Radioactive isotope used in geological dating

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Such failures may be due to laboratory errors (mistakes happen), unrecognized geologic factors (nature sometimes fools us), or misapplication of the techniques (no one is perfect).

We scientists who measure isotope ages do not rely entirely on the error estimates and the self-checking features of age diagnostic diagrams to evaluate the accuracy of radiometric ages.

The isochron techniques are partly based on this principle.

The use of different dating methods on the same rock is an excellent way to check the accuracy of age results.

A recent survey of the rubidium-strontium method found only about 30 cases, out of tens of thousands of published results, where a date determined using the proper procedures was subsequently found to be in error.

One question that sometimes arises here is how can scientists assume that rates of radioactivity have been constant over the great time spans involved.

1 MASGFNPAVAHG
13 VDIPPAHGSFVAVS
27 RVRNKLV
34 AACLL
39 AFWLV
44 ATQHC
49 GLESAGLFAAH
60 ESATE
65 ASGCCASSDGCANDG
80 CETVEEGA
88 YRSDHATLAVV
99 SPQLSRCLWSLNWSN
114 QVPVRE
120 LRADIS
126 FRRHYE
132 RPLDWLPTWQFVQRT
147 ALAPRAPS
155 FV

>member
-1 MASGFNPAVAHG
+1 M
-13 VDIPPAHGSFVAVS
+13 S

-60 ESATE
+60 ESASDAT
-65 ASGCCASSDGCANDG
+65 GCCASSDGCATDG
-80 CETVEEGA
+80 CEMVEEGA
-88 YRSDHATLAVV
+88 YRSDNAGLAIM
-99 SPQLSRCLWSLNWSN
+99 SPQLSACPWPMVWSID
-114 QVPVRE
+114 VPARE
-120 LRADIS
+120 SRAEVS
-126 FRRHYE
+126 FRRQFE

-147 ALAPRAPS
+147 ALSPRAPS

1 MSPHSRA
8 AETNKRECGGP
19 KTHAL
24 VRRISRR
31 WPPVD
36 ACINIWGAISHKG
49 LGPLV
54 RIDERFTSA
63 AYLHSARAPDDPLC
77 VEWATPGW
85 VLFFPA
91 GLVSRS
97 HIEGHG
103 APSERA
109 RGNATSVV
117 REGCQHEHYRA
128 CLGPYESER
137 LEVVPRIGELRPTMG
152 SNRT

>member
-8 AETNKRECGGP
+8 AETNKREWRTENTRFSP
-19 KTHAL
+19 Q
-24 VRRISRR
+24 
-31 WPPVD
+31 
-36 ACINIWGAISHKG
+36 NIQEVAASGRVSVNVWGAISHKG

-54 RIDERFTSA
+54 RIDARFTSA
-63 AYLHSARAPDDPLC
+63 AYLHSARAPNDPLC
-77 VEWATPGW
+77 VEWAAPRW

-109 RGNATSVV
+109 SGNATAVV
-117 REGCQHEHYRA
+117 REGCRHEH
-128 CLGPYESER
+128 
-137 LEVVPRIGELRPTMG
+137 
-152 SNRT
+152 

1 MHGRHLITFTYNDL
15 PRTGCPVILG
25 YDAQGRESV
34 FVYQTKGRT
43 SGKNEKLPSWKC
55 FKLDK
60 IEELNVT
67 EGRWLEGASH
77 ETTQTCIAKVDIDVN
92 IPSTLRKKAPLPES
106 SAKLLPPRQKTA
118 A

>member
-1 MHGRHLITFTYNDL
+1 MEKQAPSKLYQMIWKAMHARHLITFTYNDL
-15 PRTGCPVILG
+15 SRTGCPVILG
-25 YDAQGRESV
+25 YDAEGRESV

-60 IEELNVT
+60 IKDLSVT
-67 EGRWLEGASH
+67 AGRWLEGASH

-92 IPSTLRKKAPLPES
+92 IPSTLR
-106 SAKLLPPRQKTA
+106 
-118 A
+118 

Some [skeptics] make it sound like there is a lot of disagreement, but this is not the case.

In the particular case that Morris highlighted, the lava flow was unusual because it included numerous xenoliths (typically consisting of olivine, an iron-magnesium silicate material) that are foreign to the lava, having been carried from deep within the earth but not completely melted in the lava.

The latest high-tech equipment permits reliable results to be obtained even with microscopic samples.

Radiometric dating is self-checking, because the data (after certain preliminary calculations are made) are fitted to a straight line (an "isochron") by means of standard linear regression methods of statistics.

The differences actually found in the scientific literature are usually close to the margin of error, usually a few percent, not orders of magnitude!

Vast amounts of data overwhelmingly favor an old Earth.

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